The Writer As Many Characters

12sep_cover

image via awpwriter.org

The Writer’s Chronicle, September 2012 Issue

The Writer’s Chronicle is my “go-to” magazine for perspectives that will help me grow as a writer. Simple as that. It’s a university organ, and as such it leans toward the academic approach to creative writing; still, there’s plenty of relevance, for this seat-of-the-pants writer, at least. 

In the interest of time (yours – you’re welcome), I’m only going to spout off on two article/essays that interest me in this issue. One, “Borges as Self – Toward Teaching Creative Writers,” (see what I mean about the academic approach?) by Eric LeMay begins by using the Argentine writer Jorge Luis Borges as an example of many people inhabiting the creative writer’s psyche, and how to channel those personality complexities into fiction. 

All fiction writers at some point realize they are not the personality when they write that they are when “in real life." According to LeMay, the creative writing instructor’s task is first to make students aware of that personality divide, and then teach them how to accept it and use it. 

A quote from the article:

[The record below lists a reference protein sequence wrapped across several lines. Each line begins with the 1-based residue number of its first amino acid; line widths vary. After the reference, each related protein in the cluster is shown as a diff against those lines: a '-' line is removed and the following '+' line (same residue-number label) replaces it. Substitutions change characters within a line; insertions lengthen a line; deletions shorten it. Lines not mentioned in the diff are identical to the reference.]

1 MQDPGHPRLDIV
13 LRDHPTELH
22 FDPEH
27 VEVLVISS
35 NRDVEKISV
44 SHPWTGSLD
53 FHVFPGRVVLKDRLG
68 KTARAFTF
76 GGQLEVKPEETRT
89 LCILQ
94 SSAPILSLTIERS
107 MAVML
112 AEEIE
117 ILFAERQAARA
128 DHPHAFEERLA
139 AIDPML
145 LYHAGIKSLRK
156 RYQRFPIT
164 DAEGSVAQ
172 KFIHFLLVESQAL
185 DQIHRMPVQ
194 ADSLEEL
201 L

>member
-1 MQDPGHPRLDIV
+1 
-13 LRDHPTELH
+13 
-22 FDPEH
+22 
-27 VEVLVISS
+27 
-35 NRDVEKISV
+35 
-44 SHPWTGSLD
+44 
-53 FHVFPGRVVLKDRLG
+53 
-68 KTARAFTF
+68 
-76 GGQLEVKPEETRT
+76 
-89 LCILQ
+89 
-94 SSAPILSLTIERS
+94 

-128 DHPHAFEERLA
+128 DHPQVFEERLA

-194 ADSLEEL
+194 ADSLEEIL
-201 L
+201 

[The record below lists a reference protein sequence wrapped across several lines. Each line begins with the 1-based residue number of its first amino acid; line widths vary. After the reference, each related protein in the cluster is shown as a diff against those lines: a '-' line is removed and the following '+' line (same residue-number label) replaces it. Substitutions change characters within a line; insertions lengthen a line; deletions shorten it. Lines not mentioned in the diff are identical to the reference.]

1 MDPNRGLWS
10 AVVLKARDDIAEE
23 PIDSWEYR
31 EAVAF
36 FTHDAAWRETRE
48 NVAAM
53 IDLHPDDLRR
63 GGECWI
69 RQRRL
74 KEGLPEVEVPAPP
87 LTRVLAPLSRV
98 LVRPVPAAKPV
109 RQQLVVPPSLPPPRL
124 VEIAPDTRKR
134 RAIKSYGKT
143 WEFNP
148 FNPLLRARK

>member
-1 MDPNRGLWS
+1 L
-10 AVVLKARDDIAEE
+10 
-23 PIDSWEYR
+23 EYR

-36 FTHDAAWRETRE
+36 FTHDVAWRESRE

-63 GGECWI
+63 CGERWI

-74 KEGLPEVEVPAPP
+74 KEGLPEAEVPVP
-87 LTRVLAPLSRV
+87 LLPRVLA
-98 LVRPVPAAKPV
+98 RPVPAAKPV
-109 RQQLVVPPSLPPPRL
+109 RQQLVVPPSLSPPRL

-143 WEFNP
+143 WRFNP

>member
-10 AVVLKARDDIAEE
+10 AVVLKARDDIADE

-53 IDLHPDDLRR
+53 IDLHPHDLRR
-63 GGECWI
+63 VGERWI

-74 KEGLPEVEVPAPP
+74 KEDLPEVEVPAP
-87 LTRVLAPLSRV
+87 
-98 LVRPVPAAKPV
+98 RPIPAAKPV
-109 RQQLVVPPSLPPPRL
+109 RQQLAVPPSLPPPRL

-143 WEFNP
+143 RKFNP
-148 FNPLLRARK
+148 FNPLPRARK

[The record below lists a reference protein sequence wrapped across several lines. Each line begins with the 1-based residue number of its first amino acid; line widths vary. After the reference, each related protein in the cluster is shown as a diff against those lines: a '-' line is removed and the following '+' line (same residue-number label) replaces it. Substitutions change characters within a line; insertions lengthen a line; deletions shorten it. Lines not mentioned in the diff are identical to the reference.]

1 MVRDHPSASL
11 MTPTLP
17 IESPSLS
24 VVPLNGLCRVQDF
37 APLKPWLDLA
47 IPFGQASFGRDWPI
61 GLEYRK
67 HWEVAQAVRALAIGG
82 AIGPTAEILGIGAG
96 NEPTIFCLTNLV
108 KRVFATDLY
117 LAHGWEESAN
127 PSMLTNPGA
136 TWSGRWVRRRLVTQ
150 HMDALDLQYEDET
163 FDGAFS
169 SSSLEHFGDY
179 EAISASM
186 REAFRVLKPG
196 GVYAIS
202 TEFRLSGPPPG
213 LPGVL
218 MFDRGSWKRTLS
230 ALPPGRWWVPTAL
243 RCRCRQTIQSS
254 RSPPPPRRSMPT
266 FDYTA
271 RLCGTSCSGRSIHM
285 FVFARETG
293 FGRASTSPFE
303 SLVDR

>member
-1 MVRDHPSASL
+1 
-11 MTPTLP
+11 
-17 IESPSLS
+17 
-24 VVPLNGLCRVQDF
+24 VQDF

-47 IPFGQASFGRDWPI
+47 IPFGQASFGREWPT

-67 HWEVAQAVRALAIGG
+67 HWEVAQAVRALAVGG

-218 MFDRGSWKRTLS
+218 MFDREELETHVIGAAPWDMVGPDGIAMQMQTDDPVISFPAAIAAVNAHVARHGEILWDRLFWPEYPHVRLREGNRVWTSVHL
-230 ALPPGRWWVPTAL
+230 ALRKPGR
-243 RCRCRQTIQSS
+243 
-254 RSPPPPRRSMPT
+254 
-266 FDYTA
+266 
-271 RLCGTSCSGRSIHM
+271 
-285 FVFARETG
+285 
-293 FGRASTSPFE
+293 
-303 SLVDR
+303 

“When students develop an objective purchase on that part of their identities from which their writing emerges, they become more responsible for, in control of, and reflective about themselves as writers.” (emphasis is Lemay’s)

What the author of the article seems to be saying is that, properly done, creative writing instruction also helps create a more self-aware writer (emphasis mine), hence one not prone to vomit out psychoses on the page in self-indulgent fashion. Hence these writers become better, more responsible persons by becoming better writers.

The other article, “An Epistolary Plea,” by Heather Stanfill, interests me because I use the technique – and it's a way for your many personalities to shine. If you’re not familiar, it’s the use of your characters’ letters (remember writing letters, before e-mail and Facebook?) in a novel to shine a more detailed light on your characters’ makeups. Stanfill doesn’t go into a lot of detail here, but the proper use of the epistolary technique can do in a minimum of words  what it might take volumes more to do through internalization of the characters thoughts and though dialogue and action. 

It’s an old technique, and some have made use of e-mail in recent times to modernize it. Quite rightly, I think, Stanfill writes that for the epistolary technique to work using modern communication techniques will take some doing: these use slang, too-clipped language, and a tumble of data that give little to the reader in the way of characterization. Of course, someone will, sooner or later, make revolutionary use of this old tool in our modern settings.

 

 

 

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